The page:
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“A certain amount of people are bored with the ski resort,” says Tyson Bradley, senior guide and director for Utah Mountain Adventures. “They’ve been there a lot, skied those same runs again and again. They want to check out something different.”
Bradley knows a thing or two about going where few others have gone on skis. He wrote Backcountry Skiing Utah, a book about navigating uncharted slopes in the Beehive State. And Bradley also spends approximately 100 days per winter taking clients on skiing or climbing expeditions.
Backcountry skiing is Bradley’s passion, and a lion’s share of his clients have that same degree of enthusiasm. For them, the thrill of climbing a mountain far from ski resorts and finding brand-new runs to conquer cannot be matched.
“They’re hoping they’ll be able to get untracked powder that nobody else is skiing,” Bradley says.
When it comes to backcountry skiing, there are a few options to choose from. Heliskiing drops skiers and their guides onto a remote mountain from a helicopter. Another option is to attach climbing skins to the base of alpine touring skis and climb the mountain before making a run back down the slopes.
With the Wastach Mountains virtually in the backyard for most Utahns, there’s no shortage of places to explore. Bradley says he stays busy doing guided tours of the terrain around Alta and in the higher elevations of Little Cottonwood Canyon and Big Cottonwood Canyon.
Snow Biking and Snow Kiting
Sometimes, skiers and snowboarders opt for trying new techniques over changing destinations. Sports like snow kiting or snow biking carve out a niche among that group.
Snow biking combines cycling with skiing, essentially replacing tires with a single ski on front and a pair of skis on back. It takes the concept of mountain biking to extremes as a snowbiker steers their bike down a ski slope. Many Utah resorts offer snowbike rentals, and it is becoming a popular option alongside traditional skiing or snowboarding.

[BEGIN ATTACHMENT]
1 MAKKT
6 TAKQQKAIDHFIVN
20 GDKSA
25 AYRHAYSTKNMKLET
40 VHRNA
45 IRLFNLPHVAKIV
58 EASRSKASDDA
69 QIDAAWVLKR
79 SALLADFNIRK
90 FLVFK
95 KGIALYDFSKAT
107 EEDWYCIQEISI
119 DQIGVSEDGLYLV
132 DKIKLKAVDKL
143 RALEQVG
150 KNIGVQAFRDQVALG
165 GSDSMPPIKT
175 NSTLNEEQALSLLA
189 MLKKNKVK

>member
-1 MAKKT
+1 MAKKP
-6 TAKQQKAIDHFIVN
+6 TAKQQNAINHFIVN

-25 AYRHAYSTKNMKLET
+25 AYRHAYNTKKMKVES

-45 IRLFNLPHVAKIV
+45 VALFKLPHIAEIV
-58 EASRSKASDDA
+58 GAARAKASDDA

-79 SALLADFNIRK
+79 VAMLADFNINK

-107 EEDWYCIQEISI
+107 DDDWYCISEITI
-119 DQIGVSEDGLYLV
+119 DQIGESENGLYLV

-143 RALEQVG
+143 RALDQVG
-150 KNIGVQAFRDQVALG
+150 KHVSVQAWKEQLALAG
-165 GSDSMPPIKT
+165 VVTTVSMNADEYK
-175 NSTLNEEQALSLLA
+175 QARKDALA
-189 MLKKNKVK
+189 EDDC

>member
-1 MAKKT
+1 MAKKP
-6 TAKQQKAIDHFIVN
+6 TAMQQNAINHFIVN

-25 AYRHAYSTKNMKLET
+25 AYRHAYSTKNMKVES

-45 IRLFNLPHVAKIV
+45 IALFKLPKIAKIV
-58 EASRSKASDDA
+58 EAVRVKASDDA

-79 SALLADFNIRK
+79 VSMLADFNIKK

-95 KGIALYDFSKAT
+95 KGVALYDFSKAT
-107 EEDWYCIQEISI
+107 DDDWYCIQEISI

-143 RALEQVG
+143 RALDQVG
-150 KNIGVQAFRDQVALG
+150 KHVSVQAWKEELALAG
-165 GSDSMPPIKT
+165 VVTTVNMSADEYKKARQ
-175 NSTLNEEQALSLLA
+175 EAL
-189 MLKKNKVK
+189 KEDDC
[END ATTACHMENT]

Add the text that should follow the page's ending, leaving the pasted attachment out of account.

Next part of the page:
Snow kiting offers skiers or snowboarders a chance to hitch themselves to a harness attached to the kite. It operates on the same principle as sailing. A basic knowledge of skiing or snowboarding is all that is required to enjoy the sport.
Heather Schenck, owner of Kite Utah in Mount Pleasant, says people who try snow kiting become hooked on it almost immediately.
“It’s one of those sports you just have to try,” Schenck says. “I have never taught anybody who hasn’t had a smile on their face at the end. As soon as they feel the power of that kite, they’re hooked.”
One major appeal is the freedom the sport offers. People enjoy the ability to conquer open mountain terrain in any direction they choose.
“Basically, once you are up and going, you can go anywhere you want on the mountain,” Schenck says. “Uphill. Downhill. That’s the really cool thing about it. On your skis or snowboard, you can only go down. With the kite, you can go up and then everywhere.”
Ice Climbing and Mountaineering
Extreme sports are not limited to ski- or snowboard-based options. Climbing enthusiasts can get their fix during the winter with ice climbing and mountaineering.
Ice climbing is a technical sport. It typically involves scaling a frozen waterfall and utilizes many of the same skills as rock climbing. Ice climbers use an assortment of specialized equipment ranging from ice axes to crampons to reach their destination.
Mountaineering takes climbing to a new level. There is no settling for simply scaling a waterfall or a rock outcropping. This form of climbing involves a higher goal—scaling a mountain peak.
Bradley has led guided tours to many major peaks in the United States, including Mount Rainier and the Grand Tetons. He says his clients get a certain feeling of satisfaction from reaching the top of some of the world’s tallest mountains.
“No doubt they’ll be telling a few folks about that and posting it on their Facebook page,” Bradley says. “People take pride in having climbed a peak. And it makes a difference if it’s one other people know about, have heard about or have seen.”
Staying safe is paramount with all extreme winter sports. It’s a double-edged sword—things that make extreme winter sports thrilling can also pose dangers.